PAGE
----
“The Lies That Led to War” and “To Sell a War” Documentaries


The two documentaries – “The Lies that Led to War” and “To Sell a War” display the way mass media present information and falsify facts to distort the representations of people and mislead them into supporting a position favorable to a certain political party. Apart from that, they explicitly showed the effects and power of a “Big Lie,” which was imposed on people and that masterfully persuaded them into believing in something which could be refuted by the facts. The purpose of this paper is to review the two documentaries, discuss the way “Big Lie” led to wars in Iraq, and analyze how this measure was used to manipulate public opinion in the buildup to these military conflicts.

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“Big Lie” Concept

It is worth noting that the concept of “Big Lie” is one of the most powerful propaganda techniques. Its use goes back to Adolf Hitler and other leaders who interpreted it as a use of lies of such magnitude that no one would believe that someone had the courage to distort the reality in such an impudent way. In their turn, modern researchers define this concept as a specific technology in which a distorted or invented fact is repeated multiple times and with a strong conviction so that the targeted population automatically starts believing in the truthfulness of the facts or statements (Jowett & O’Donnell, 2015). Moreover, this method involves the ignorance of the evidence and refutation, which could anyhow disrupt big lie.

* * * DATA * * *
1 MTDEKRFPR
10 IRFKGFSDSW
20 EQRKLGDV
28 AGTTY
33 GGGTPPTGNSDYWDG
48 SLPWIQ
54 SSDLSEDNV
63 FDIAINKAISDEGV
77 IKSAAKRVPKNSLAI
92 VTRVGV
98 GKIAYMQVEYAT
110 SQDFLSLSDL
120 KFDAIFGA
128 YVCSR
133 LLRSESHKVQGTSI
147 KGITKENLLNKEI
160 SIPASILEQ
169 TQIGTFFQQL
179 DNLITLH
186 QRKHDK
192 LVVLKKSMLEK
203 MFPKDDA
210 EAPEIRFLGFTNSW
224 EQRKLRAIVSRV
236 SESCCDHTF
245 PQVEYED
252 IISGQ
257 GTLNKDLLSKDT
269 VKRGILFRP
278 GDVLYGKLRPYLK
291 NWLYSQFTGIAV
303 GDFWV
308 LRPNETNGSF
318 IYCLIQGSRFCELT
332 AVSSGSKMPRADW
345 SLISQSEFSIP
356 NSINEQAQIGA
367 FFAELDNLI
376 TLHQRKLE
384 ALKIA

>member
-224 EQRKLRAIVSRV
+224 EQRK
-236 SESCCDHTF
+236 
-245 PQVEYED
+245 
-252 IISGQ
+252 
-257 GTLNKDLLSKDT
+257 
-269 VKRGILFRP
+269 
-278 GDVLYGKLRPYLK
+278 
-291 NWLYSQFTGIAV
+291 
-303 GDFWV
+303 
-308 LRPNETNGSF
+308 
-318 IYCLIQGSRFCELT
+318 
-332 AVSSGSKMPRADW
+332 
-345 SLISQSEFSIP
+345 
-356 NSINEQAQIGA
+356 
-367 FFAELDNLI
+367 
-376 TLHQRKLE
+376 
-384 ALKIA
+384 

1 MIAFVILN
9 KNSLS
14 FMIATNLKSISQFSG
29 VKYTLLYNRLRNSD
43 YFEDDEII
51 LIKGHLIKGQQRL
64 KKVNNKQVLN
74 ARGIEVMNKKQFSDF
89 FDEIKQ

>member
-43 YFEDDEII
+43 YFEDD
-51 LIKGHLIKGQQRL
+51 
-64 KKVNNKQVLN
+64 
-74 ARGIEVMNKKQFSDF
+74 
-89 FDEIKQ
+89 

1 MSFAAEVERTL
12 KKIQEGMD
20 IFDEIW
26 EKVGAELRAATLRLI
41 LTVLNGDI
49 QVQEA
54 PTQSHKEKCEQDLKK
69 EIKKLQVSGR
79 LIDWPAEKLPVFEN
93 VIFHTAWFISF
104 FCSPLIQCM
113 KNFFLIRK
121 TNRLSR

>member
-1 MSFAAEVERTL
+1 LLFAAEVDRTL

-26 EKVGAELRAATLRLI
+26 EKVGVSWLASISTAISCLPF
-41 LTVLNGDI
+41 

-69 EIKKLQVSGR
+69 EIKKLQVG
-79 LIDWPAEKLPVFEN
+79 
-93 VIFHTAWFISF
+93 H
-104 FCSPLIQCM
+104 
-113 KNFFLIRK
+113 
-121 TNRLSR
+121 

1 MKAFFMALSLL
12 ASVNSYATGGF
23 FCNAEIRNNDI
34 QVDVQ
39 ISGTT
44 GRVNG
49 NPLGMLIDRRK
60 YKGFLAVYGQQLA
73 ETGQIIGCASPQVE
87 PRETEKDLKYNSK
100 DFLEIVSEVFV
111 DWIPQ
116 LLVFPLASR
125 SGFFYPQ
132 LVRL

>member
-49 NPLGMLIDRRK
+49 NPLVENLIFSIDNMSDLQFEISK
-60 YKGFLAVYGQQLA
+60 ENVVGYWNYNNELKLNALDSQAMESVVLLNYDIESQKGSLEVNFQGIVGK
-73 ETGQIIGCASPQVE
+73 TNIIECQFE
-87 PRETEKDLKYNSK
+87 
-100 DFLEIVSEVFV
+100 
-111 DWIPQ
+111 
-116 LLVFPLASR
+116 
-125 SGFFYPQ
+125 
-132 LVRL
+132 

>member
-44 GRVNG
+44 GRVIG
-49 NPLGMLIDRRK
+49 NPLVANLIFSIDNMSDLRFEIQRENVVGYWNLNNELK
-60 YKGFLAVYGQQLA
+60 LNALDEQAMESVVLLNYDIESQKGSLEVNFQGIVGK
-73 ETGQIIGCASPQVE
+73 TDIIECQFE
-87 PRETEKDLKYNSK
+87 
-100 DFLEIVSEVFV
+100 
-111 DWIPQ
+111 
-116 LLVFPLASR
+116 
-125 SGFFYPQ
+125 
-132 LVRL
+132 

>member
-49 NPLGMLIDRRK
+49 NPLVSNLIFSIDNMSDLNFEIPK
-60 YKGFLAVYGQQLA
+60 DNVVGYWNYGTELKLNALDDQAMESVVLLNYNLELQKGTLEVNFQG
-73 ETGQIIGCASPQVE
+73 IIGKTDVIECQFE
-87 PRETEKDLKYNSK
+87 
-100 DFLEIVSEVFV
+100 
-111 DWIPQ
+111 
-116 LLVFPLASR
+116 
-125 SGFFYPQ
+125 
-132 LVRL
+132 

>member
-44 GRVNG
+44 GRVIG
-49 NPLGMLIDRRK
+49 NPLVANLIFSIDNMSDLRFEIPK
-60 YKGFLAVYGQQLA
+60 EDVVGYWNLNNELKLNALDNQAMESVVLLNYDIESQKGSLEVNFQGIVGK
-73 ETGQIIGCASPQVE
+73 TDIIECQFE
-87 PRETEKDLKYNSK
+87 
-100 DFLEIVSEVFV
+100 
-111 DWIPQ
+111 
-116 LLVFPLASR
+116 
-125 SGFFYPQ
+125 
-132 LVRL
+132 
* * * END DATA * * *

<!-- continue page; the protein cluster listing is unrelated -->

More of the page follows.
Importantly, the initiators of a big lie resort to various methods to disseminate the distorted facts; however, one of the means suits this purpose the most. According to Jowett and O’Donnell (2015), media is the most powerful and appropriate medium in implementing this technique. In addition, they are the main source and transmitter of war propaganda as media provide an unsurpassed opportunity to reach the whole audience.

Despite the fact that this technology was used by authoritarian regimes in foreign countries, at present, it has received even greater opportunities for the effective application than it had in the past. In recent decades, the free press that verifies the authenticity of data has not been able to prevent the effective use of this technology, and the wars in Iraq are the vivid confirmation of this assumption.

Manipulation of Public Opinion

In the video “To Sell a War”, it is revealed the way mass media was used to produce the required moods and sentiment so that the residents of the country would support the idea of initiating the Gulf far (Krazyhandz666, 2011). To be more precise, a young woman and her falsified testimony were used to brainwash the public that the Iraqi troops killed newborn babies by taking them from their incubators and then leaving them to die.

However, later on, it turned out that the only witness to it was the daughter of Kuwait’s ambassador to the US, and the provided facts had nothing to do with the reality (Krazyhandz666, 2011). The woman’s testimony was disseminated across the country through multiple media channels disregarding the idea that the evidence would easily prove that no such event has ever occurred.

The same propagandistic patterns were discussed in “The Lies that Led to War” documentary. To be more precise, the video exhibited three different contexts in which the war in Iraq (in 2003) was presented as the only means to resolve the dangerous situation in the world (Ewing Smith, 2012). In particular, the media manipulated the public opinion into building up for the war through appeals to the human rights arguments, which evidenced the need for the US to interfere in the affairs.